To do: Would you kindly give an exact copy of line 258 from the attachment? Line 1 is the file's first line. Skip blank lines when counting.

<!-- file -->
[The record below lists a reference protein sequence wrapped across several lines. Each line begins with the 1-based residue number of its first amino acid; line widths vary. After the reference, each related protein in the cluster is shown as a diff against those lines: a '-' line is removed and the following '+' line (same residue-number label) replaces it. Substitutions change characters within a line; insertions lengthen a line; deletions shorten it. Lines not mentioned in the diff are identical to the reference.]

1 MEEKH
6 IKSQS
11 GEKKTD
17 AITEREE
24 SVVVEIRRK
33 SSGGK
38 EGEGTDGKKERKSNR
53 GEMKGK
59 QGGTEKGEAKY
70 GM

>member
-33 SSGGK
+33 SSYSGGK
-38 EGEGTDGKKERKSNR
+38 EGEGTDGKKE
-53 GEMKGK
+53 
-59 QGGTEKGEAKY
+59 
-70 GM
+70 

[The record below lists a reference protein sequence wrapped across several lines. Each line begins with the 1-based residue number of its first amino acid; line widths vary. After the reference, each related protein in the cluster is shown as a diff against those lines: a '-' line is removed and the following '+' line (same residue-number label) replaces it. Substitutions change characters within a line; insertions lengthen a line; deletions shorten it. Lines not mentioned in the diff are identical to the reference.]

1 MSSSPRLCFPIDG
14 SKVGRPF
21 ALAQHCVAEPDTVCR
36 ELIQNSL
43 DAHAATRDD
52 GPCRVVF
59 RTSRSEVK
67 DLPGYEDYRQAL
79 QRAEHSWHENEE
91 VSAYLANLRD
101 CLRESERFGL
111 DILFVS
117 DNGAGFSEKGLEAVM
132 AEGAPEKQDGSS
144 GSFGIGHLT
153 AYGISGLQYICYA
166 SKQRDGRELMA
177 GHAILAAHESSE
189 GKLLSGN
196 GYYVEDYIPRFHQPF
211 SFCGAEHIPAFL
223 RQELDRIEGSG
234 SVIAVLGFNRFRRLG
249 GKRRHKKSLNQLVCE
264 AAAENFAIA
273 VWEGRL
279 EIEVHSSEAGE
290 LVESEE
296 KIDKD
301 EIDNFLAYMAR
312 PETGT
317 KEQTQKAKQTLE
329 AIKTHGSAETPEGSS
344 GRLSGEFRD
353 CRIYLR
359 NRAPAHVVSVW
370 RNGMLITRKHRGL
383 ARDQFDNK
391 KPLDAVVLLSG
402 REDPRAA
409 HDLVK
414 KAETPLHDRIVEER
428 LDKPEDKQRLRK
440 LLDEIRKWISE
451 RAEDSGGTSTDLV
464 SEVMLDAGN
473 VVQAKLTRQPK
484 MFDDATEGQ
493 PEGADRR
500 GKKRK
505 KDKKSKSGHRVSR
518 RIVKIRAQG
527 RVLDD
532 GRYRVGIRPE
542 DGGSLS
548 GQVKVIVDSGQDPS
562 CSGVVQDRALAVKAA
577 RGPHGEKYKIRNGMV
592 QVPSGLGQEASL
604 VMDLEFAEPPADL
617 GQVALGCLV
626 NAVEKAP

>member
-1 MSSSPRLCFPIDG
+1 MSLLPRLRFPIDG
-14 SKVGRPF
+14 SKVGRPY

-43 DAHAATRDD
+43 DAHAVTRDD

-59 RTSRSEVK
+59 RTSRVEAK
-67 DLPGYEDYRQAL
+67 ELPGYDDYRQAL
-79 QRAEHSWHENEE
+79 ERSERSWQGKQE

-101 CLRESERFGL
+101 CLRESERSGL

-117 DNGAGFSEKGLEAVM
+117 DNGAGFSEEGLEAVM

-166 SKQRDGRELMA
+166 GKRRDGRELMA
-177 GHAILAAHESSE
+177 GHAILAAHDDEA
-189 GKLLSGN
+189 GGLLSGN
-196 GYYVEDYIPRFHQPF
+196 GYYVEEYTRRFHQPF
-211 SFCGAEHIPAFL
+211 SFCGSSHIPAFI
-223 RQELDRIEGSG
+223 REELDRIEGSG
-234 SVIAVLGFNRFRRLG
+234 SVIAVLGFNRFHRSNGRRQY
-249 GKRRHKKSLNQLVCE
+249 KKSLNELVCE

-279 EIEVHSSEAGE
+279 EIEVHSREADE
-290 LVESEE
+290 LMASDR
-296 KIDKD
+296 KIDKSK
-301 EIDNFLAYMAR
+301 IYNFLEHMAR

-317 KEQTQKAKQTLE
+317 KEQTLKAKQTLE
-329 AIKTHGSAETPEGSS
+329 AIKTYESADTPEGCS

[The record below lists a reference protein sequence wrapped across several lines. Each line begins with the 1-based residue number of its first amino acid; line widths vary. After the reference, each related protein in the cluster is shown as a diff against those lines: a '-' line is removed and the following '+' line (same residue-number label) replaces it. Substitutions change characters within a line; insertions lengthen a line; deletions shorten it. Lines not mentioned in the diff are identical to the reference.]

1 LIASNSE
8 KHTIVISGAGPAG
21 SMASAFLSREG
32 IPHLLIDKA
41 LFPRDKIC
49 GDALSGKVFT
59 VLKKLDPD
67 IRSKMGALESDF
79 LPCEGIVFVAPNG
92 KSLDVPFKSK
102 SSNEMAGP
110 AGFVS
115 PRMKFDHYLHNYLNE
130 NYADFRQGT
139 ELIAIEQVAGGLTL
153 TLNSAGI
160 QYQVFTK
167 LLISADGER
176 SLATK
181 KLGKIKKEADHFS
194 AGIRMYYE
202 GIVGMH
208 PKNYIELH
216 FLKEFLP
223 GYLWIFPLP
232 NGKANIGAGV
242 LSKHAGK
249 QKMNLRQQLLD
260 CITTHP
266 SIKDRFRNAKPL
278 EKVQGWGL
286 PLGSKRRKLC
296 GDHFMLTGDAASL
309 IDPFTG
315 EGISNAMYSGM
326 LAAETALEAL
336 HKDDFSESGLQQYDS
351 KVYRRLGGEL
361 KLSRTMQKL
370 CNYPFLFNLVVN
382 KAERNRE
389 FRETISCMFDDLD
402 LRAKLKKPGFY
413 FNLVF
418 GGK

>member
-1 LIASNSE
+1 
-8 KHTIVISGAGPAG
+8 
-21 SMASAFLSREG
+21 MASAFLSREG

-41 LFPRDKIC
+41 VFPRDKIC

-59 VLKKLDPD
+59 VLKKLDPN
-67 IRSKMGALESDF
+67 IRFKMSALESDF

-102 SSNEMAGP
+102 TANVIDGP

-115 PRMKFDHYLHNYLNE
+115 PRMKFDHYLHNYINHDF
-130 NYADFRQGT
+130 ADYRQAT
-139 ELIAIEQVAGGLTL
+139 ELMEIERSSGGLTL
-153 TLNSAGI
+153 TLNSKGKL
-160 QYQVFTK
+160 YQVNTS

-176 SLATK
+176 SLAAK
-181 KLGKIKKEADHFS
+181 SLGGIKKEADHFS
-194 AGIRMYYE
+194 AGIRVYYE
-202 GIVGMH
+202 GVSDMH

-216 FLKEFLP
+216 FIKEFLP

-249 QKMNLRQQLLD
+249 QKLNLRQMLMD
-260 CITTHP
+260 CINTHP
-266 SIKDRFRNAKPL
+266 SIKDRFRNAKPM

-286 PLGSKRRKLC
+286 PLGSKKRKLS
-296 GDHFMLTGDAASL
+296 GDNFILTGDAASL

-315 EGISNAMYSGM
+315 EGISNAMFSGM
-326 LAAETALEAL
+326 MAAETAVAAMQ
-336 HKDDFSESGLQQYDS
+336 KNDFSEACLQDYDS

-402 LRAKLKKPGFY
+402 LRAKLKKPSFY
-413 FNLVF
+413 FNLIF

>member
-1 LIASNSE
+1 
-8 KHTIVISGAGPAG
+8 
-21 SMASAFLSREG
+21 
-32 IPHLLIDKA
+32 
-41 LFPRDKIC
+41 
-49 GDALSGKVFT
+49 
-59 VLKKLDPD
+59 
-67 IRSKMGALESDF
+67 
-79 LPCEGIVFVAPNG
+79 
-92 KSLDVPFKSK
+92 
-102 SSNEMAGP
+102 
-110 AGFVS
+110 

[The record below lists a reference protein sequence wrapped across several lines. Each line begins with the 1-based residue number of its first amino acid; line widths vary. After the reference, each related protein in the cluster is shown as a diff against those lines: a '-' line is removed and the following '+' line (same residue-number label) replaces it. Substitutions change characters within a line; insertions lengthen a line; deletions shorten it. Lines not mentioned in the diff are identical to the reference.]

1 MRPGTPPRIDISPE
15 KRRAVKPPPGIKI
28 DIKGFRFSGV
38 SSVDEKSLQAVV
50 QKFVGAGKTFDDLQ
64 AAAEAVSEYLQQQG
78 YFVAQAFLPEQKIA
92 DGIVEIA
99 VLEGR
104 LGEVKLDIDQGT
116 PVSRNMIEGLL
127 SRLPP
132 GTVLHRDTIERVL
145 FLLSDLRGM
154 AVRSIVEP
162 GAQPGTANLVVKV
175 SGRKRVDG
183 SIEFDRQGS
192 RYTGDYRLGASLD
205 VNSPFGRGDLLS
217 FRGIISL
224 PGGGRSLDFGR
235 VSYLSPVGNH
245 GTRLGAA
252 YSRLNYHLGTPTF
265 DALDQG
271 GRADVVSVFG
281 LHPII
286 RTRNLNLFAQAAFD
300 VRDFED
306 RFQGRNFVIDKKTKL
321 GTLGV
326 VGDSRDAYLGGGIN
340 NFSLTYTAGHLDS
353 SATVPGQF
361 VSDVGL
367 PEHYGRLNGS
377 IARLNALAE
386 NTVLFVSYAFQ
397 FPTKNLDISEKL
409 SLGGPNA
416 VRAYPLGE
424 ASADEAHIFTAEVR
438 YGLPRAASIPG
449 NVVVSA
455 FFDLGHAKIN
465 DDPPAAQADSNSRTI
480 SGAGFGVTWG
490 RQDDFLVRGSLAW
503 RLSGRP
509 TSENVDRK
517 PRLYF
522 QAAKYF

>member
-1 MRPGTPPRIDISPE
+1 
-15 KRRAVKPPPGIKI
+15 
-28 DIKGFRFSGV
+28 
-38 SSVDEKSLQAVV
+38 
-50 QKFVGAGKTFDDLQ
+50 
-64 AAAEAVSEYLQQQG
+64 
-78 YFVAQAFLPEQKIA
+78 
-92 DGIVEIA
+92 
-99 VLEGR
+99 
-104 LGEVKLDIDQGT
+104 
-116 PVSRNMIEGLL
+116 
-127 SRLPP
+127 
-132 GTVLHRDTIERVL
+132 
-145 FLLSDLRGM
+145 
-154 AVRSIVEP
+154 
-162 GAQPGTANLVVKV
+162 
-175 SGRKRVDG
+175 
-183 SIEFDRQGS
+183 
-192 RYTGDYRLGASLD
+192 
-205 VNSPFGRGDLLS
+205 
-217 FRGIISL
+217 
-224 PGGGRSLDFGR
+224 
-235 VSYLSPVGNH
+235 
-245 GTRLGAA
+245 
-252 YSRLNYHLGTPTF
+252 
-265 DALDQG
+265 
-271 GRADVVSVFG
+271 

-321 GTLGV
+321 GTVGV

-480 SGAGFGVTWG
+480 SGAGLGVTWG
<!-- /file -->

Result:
1 MRPGTPPRIDISPE